In the wolf creek incident Mick Taylor’s character inclines him to exercise extreme forms of aggression. According to Daffern, Howells, & Ogloff (2007, 105-107) and Rappaport & Thomas (2004, 268), there are numerous ways to classify aggressors. Concisely, aggressors are classified based on the mode of aggression, the target of aggression, and the causes of aggression.
The aforementioned classes of aggression are important determinants of the aggressor and the target of aggression. The victims in Wolf creek are vulnerable and willing to comply with the demands of the serial killer.
Moreover, they are oblivious of his motives and see him as a friendly mechanic, who can help them out of their predicament. Daffern, Howells, & Ogloff (2007, 105-107) reveal that targets of aggression play a major role in violent situations.
Through a psychological analysis, the motivations behind extreme forms of aggression, such as the one depicted by the serial killer are revealed. According to a similar psychological analysis conducted by Richardson & Green, (2003, 15), the motivations behind murderous sprees committed by the serial killer in Wolf creek are illuminated.
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From the film and several reviews on the same, Mick Taylor is a psychopath and a sadist. It is apparent that the serial killer suffers from self esteem and a personality disorder that leads individuals to commit heinous crimes such as sexual assault and severe decapitation of the victim’s limbs.
From the film Mick Taylor espouses hatred for travelers visiting the historic site. Furthermore, the movie reveals that the three backpackers were not the only unfortunate travelers to fall in the hands of the serial killer. The lack of authorities in this region has motivated the serial killer to perpetrate serious crimes with impunity. No one is near to help the victims after they have been captured by the serial killer.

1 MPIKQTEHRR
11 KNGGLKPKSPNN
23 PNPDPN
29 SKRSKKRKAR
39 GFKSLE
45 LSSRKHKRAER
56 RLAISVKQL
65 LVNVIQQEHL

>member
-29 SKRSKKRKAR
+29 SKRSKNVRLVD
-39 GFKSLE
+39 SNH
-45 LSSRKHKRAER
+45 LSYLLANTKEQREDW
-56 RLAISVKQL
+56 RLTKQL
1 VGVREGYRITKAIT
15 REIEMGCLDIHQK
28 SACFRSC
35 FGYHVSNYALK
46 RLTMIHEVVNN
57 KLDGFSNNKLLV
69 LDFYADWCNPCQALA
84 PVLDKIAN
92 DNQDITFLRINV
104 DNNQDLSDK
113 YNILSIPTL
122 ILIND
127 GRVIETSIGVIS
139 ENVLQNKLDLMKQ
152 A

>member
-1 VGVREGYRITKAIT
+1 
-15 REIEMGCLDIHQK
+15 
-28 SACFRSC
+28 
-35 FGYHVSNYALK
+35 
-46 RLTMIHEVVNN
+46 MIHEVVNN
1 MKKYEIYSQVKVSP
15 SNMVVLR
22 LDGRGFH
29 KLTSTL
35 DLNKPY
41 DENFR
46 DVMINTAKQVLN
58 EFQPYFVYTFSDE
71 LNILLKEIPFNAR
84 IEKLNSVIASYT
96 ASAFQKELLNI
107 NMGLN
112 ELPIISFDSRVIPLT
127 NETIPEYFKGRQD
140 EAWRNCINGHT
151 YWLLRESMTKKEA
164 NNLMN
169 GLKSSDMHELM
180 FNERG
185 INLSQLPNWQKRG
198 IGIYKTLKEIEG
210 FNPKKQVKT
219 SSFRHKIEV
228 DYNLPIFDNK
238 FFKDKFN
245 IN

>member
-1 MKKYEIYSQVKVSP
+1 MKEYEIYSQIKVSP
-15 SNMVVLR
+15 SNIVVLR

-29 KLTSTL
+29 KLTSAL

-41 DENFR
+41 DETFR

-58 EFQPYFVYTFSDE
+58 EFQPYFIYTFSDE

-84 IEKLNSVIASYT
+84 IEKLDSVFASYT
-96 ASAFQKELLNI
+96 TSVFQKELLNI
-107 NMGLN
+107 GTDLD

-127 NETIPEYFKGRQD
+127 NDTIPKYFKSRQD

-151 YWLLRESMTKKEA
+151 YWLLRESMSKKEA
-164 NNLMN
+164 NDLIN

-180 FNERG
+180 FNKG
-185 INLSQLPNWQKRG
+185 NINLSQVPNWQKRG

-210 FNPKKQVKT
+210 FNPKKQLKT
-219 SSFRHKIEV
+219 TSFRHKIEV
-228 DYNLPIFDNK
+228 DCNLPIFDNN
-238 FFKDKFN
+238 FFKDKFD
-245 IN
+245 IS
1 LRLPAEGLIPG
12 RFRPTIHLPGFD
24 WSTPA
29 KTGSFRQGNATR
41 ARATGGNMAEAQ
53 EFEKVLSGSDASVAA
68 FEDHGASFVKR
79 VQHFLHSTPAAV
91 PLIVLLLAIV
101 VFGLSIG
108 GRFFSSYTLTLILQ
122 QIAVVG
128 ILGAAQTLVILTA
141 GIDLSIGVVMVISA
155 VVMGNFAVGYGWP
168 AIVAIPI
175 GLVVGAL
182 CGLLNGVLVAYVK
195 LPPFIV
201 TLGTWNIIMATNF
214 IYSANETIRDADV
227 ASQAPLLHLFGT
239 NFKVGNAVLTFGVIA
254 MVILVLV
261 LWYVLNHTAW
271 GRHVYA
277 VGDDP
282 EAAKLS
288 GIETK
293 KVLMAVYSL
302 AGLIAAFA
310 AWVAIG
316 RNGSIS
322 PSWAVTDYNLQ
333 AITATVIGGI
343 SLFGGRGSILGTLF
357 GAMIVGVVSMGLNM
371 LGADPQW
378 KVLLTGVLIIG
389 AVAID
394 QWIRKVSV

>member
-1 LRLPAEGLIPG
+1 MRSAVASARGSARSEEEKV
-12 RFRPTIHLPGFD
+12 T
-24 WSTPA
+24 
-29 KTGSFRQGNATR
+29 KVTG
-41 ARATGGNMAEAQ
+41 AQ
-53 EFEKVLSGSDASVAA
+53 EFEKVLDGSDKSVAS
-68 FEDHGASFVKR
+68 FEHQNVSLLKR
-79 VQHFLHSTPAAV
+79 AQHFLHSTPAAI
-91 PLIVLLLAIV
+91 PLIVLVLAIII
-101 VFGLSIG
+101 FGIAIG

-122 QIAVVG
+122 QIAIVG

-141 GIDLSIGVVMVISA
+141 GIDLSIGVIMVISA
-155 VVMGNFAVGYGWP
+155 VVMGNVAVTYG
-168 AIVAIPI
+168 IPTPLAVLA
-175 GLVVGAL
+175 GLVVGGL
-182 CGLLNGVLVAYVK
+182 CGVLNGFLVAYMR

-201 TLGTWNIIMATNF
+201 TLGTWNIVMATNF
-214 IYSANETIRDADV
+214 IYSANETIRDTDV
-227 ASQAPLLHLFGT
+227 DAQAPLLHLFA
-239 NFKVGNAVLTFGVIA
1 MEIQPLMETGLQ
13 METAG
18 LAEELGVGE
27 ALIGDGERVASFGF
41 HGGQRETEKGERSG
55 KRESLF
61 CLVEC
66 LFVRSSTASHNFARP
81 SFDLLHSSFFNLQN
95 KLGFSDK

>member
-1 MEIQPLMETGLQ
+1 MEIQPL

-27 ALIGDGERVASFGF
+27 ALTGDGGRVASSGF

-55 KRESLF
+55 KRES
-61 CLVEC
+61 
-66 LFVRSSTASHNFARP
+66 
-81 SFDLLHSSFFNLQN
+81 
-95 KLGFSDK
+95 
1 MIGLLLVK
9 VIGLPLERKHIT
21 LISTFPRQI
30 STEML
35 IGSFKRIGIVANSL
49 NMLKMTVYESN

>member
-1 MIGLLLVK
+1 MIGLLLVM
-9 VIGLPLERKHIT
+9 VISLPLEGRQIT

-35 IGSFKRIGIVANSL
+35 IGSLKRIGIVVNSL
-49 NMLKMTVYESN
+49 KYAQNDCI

Moreover, the personality disorder possessed by the serial killer is exacerbated by lack of medical attention that aids in ameliorating the problem. Psychiatric interventions may have helped in addressing the problems that compelled the serial killer to perform inhuman acts on his victims.
The type of aggression revealed in the film is impulsive aggression. This form of aggression is comprehensively articulated by Anderson & Bushman, (2002, 28). These authors have helped reveal that physical or emotional aggression can lead to extreme forms of violence, such as the one witnessed Wolf creek. Interactions in Mick Taylor’s life experiences led him to become the serial killer who lacks remorse and uses extreme aggression.
Episodic or impulsive aggression is revealed by Anderson & Bushman, (2002) as the main cause of antisocial behavior. Antisocial behavior is synonymous with physical or mental forms of aggression. The perpetrator of violence in the film possesses severed a psychiatric disorder reserved for individuals who commit homicide or suicide.
As abovementioned, Mick Taylor took advantage of the absence of law agents in the location of his premises, where most of the heinous acts were taking place. Distancing oneself from the community is a revelation of the genesis of mental disorders as postulated by Rappaport & Thomas (2004).